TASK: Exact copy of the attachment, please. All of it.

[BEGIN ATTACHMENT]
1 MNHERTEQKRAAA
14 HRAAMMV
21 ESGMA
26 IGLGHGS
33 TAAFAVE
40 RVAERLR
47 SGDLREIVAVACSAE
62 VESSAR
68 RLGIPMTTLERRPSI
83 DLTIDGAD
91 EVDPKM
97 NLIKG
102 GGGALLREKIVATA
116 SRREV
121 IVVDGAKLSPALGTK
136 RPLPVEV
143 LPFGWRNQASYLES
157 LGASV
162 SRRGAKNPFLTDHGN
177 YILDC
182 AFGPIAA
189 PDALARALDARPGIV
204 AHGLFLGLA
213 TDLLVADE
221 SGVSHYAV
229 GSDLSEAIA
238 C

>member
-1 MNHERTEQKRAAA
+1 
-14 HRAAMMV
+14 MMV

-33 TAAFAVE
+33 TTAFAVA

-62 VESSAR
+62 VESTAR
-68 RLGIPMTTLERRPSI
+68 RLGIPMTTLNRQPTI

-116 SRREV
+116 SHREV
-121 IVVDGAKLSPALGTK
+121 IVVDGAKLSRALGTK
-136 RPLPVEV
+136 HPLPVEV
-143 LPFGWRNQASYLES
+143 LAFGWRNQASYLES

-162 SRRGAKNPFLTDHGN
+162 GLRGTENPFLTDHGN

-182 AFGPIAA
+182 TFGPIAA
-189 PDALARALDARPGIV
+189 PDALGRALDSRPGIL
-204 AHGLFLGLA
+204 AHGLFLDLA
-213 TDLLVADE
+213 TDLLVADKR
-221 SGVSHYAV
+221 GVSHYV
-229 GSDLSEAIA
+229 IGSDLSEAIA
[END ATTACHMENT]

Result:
1 MNHERTEQKRAAA
14 HRAAMMV
21 ESGMA
26 IGLGHGS
33 TAAFAVE
40 RVAERLR
47 SGDLREIVAVACSAE
62 VESSAR
68 RLGIPMTTLERRPSI
83 DLTIDGAD
91 EVDPKM
97 NLIKG
102 GGGALLREKIVATA
116 SRREV
121 IVVDGAKLSPALGTK
136 RPLPVEV
143 LPFGWRNQASYLES
157 LGASV
162 SRRGAKNPFLTDHGN
177 YILDC
182 AFGPIAA
189 PDALARALDARPGIV
204 AHGLFLGLA
213 TDLLVADE
221 SGVSHYAV
229 GSDLSEAIA
238 C

>member
-1 MNHERTEQKRAAA
+1 
-14 HRAAMMV
+14 MMV

-33 TAAFAVE
+33 TTAFAVA

-62 VESSAR
+62 VESTAR
-68 RLGIPMTTLERRPSI
+68 RLGIPMTTLNRQPTI

-116 SRREV
+116 SHREV
-121 IVVDGAKLSPALGTK
+121 IVVDGAKLSRALGTK
-136 RPLPVEV
+136 HPLPVEV
-143 LPFGWRNQASYLES
+143 LAFGWRNQASYLES

-162 SRRGAKNPFLTDHGN
+162 GLRGTENPFLTDHGN

-182 AFGPIAA
+182 TFGPIAA
-189 PDALARALDARPGIV
+189 PDALGRALDSRPGIL
-204 AHGLFLGLA
+204 AHGLFLDLA
-213 TDLLVADE
+213 TDLLVADKR
-221 SGVSHYAV
+221 GVSHYV
-229 GSDLSEAIA
+229 IGSDLSEAIA